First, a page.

I think I’ve just about reached breaking point. Whatever fun is left from the spectacle of football – which still brings me great joy, and is rarely bettered than Liverpool’s first goal at Watford – is lost in the maelstrom of hate, negativity and just downright nastiness. It’s spiteful, immature and depressing, with spoilt brats seemingly incapable of handling their team drawing a football match. Mostly it comes from men, many of whom may also be fully grown.
Warning: there will be rambling. And foul language (nuns and priests, click off now). And it may take up 30 minutes of your time. There will be a look at Liverpool’s current predicament, but also my (latest) despair on how general football discourse is going, and how everything gets skewed by fury.
…Remember, remember: the more you want and need something, the more you grasp for it, and the more your world dissolves when you don’t have it. Because, if you need it, then you are in a state of “lacking”. Only wins, or the title, can remove the sense of unworthiness, which spreads around Twitter due to the constant “banter”, in the echo-chamber, and in the way misery loves company.
He may sound like an aspiring Buddhist who hasn’t quite got the knack of keeping his equanimous poise, but Tomkins is just a long-time journalist and a diehard fan of Liverpool FC who has arrived at a conclusion already occupied by many others: social media makes everything worse, even — or especially — the things you love.
My father once asked if I regretted not pursuing a philosophy degree. I laughed it off by noting that my former professor lived in a townhouse and drove a Ford Pinto, and I had already achieved that level of success without the crushing debt of graduate school on top of it. I was being jocoserious, of course; a lack of passion for teaching, rather than a fear of debt, was the reason for that particular road not taken. But even had I pursued something like what Damon Linker described — a humble existence as a teaching professor at a small liberal-arts school — I doubt I’d be happier than I am now as an autodidact and anonymuncule. I knew when to stop, and that has made all the difference.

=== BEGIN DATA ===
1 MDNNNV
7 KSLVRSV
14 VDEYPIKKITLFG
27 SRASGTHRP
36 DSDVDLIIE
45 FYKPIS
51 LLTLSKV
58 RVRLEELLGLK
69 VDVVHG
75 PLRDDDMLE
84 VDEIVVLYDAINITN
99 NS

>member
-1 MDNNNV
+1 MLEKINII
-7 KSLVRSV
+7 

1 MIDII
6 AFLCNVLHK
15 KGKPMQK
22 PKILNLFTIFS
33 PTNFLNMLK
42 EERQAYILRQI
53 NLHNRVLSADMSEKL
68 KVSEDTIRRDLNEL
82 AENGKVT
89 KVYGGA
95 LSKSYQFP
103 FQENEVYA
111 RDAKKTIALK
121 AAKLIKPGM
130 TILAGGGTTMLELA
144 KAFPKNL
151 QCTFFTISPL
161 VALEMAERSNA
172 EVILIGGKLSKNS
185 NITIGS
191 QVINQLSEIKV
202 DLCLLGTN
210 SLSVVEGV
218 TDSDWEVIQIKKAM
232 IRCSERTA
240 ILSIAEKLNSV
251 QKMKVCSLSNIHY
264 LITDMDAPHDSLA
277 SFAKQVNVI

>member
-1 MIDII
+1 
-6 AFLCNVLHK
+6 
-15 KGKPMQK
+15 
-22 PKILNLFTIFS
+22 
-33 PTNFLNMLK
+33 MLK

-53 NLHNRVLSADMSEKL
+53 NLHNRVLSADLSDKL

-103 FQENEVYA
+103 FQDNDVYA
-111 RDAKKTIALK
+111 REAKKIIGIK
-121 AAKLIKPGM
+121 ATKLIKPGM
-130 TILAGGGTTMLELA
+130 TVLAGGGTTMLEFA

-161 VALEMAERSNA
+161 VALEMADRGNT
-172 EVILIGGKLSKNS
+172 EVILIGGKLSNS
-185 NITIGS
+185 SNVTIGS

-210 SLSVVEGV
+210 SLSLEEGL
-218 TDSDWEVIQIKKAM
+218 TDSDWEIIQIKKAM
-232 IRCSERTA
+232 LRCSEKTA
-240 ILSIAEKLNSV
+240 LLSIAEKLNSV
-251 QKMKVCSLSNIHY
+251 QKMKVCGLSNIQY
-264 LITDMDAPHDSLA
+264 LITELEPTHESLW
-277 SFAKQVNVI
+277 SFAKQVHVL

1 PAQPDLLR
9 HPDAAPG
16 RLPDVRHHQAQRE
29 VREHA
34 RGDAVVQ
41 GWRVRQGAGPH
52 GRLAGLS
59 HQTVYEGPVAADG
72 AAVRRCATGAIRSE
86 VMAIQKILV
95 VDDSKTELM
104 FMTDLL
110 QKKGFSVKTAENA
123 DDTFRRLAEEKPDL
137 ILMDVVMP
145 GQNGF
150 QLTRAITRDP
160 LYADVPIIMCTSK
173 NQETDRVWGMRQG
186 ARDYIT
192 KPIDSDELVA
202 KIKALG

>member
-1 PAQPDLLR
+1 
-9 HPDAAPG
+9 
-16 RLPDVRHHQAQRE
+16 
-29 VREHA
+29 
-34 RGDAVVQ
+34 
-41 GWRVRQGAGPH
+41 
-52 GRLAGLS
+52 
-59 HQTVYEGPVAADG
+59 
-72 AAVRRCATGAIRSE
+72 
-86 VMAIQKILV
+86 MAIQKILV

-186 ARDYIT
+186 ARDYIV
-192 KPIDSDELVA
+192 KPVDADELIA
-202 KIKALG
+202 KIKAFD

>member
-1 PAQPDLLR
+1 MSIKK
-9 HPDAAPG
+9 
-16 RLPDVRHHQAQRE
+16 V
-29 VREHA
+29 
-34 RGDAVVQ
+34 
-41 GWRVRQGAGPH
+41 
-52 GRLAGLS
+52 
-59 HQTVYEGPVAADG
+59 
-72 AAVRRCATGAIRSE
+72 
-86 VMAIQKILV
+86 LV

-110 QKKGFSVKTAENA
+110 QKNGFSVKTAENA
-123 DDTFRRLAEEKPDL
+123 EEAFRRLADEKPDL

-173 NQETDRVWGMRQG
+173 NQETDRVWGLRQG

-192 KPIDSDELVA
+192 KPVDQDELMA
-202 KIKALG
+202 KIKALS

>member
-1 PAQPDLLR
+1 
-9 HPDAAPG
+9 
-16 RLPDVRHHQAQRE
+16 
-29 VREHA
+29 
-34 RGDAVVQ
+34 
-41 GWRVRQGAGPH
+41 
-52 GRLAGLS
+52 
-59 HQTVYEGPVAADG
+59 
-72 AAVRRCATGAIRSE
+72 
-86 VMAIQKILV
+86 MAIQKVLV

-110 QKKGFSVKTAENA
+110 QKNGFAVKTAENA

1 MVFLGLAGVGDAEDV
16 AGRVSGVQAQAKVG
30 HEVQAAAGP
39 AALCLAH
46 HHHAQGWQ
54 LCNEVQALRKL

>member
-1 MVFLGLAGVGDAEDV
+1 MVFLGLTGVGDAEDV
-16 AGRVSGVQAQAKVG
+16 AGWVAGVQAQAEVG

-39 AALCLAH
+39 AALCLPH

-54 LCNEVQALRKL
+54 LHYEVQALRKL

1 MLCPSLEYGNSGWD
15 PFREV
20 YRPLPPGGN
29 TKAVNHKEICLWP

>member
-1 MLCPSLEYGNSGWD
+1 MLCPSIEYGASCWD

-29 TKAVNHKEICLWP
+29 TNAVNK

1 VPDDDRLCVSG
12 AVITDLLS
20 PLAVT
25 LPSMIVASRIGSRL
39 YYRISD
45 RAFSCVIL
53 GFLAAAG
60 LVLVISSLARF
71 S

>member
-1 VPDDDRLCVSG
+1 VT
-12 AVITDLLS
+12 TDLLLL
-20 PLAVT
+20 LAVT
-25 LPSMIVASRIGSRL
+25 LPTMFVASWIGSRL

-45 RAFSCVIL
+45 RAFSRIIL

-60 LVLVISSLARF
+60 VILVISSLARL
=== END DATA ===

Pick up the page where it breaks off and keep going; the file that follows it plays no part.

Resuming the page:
Like a sideways-8 infinity symbol, the dogged pursuit of happiness often seems to wind around and turn back upon itself. It seems perfectly logical — what could be more fulfilling than a job that requires a complete focus on your favorite sport and your favorite club and pays you to write about them? What could be better than doing so in the company of countless other people who also share your passion? And yet, we always forget — those same people love to complain incessantly. They love to pick fights over nothing. They love caviling and kibitzing even when they have nothing valuable to add. And social media amplifies, magnifies and intensifies all the negativity to the point where even a Buddhist master would struggle to avoid being dispirited by it all. Maybe, like George Carlin joked, the answer is to ignore your team when they’re doing poorly, and only jump back on the bandwagon when they’re winning again. Life gives you more than enough opportunities to build character through suffering; it seems perversely masochistic to turn a beloved hobby into yet another one.